Solar Hampered By Silicon Shortage?


An article on Wired News makes the claim that a shortage of silicon might be getting in the way of a boom in the use of solar energy.

As demand for clean energy continues to grow, the solar industry forecasts millions of photovoltaic systems will dot the landscape by the end of the decade. However, a severe shortage of the silicon used in the systems threatens to dampen solar's growth.

According to a recent solar-energy report from the nonprofit Energy Foundation, the U.S. solar industry could grow by more than $6 billion per year if the technology becomes cost-competitive with electricity from fossil-fuel sources.

(Link in original text.)

That's a mighty big "if" in that last sentence. A lot of things might grow if the underlying technology suddently became easy and cheap to produce.

Despite the repeated calls for government action (new programs, tax breaks, rebates, etc.) by some of the interviewees, industry seems to be doing exactly what one should expect:

Homan said that from 2000 to 2004, silicon manufacturers could not justify capital investments because the price for their products in the solar industry had dropped to less than $30 per kilogram, or below many companies' costs. Demand for silicon from semiconductor manufacturers and the solar industry has increased sharply since then, and the price has nearly doubled, Homan said.

In the short run (before new plants could come online), I would think a sudden spike in demand for silicon as would be occasioned by a new government policy would only exacerbate the problem. Since silicon makes up less of the production costs of a microchip, chip makers' demand are likely to be more inelastic than that of the solar power technology companies.


The problem with high purity silicon is one may have a more profound impact than immediately apparent. There are several problems maturing like increasing chronic shortages of water in the Middle East and peak demand power shortages. All combined these problems could easily demand PV deployment in the range of 500 times their current annual volumes to adequately address. Since high purity silicon shortages cause price spikes even at current production volumes if basically prevents PV use to solve these emerging problems which need hundreds of times more. We at XDOBS have tried to do our part by inventing products like A2WH that harvests water from air using Solar Thermal heat energy. We anticipated the silicon shortage impact on PV so we designed specifically use bulk products like Aluminum. If global warming does trigger the number of droughts world wide that experts are predicting it will take all of our production plus any that can be produced by the PV people and even then it may not be enough to avoid wide spread human suffering. The Water war fears have reached a level where even highly placed UN people are talking about it and nobody is putting good solutions on the table. It is in the best interest of the USA to deploy technology as rapidly as possible to eliminate the war risk factors wherever possible and PV can play a key part in that deployment but only if the prices can come down with massively larger deployment.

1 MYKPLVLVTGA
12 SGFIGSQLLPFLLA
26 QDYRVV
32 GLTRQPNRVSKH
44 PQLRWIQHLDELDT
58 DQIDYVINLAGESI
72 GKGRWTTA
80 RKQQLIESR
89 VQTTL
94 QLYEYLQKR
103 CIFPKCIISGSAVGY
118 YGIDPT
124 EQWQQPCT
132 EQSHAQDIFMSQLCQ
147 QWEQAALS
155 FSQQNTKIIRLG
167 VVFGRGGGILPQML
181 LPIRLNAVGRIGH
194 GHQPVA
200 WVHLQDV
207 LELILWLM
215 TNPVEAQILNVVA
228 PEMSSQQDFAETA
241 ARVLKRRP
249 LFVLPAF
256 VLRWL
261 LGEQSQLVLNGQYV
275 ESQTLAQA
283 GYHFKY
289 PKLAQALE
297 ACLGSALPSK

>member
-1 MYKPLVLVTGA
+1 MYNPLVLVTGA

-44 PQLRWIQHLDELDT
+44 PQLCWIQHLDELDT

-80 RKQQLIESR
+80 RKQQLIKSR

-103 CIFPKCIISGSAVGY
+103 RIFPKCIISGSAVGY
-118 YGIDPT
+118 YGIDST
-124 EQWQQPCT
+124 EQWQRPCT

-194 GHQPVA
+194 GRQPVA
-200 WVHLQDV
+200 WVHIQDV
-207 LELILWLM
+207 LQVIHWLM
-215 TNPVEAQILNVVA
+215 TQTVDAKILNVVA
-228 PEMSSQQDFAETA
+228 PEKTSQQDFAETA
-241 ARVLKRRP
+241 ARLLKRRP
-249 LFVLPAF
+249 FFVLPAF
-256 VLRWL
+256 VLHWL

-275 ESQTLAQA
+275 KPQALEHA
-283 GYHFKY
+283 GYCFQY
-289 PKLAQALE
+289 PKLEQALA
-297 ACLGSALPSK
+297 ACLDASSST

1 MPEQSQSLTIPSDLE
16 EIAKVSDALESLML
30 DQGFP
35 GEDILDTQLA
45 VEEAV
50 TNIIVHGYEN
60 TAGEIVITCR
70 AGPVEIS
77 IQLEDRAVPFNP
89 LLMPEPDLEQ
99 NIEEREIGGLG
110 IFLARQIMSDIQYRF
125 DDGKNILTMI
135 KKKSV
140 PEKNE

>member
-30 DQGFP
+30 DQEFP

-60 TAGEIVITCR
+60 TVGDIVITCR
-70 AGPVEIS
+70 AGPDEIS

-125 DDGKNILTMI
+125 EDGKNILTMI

On one side I hope the Silicon refinery people like Homan never do figure out how to produce more at a lower price and my understanding is that it is a pretty significant hurdle due to the purity requirements. This obviously keeps PV from being able to effectively compete in our markets but on the other hand the world is poised with a set of maturing problems that could drive a renaissance in renewable energy that would result in dramatic reductions of greenhouse gas emissions and we will need the PV guys at full stride to help make this happen.


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This page contains a single entry by published on March 28, 2005 4:55 PM.

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